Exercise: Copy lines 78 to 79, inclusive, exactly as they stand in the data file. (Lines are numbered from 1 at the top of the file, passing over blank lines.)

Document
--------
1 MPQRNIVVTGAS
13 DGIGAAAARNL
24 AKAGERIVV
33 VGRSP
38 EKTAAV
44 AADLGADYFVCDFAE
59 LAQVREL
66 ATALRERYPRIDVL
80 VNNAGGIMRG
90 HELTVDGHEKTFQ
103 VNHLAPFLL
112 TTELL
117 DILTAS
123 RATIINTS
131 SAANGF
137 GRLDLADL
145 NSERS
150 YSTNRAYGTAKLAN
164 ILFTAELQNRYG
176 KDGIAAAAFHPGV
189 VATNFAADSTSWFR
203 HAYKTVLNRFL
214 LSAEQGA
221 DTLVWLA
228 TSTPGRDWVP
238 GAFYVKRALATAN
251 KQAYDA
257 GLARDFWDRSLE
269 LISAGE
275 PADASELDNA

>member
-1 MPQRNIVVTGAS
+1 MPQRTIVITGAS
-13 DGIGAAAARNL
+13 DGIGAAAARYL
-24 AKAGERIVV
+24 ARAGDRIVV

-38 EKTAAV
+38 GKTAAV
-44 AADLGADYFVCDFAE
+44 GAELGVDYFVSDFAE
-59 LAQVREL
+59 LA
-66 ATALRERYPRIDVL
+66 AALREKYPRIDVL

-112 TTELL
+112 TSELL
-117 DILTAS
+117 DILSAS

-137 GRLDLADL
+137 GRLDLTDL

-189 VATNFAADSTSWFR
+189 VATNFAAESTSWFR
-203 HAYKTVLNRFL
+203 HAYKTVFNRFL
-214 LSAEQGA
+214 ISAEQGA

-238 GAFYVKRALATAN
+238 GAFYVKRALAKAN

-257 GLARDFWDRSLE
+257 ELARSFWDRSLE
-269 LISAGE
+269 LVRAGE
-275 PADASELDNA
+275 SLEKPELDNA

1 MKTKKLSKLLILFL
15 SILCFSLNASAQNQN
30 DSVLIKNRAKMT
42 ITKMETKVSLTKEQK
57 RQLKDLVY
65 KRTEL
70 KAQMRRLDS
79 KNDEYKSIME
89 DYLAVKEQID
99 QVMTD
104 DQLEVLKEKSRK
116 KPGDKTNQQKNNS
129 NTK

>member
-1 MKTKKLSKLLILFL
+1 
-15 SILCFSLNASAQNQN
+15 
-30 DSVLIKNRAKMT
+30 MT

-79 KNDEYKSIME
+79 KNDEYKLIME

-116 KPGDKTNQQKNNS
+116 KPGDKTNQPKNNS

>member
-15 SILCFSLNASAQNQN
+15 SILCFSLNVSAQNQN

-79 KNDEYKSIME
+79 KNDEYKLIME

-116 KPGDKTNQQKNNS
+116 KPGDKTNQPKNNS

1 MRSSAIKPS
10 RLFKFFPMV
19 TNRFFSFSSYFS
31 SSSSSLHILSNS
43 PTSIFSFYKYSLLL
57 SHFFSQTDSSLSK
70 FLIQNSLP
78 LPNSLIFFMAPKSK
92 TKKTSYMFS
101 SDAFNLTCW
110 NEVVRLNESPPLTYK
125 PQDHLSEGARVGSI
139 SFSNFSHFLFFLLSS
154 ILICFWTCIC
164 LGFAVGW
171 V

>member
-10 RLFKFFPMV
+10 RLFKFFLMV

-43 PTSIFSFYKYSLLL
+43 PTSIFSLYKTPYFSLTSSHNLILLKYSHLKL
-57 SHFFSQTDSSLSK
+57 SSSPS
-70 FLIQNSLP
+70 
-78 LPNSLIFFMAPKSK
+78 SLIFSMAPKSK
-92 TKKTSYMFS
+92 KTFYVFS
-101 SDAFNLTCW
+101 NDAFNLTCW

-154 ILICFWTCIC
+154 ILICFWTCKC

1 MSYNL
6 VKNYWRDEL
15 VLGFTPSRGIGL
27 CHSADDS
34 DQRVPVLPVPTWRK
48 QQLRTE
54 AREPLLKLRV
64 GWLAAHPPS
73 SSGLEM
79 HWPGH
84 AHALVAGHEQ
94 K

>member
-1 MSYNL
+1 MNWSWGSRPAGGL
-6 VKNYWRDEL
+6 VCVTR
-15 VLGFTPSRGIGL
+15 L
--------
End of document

129 NTK

>member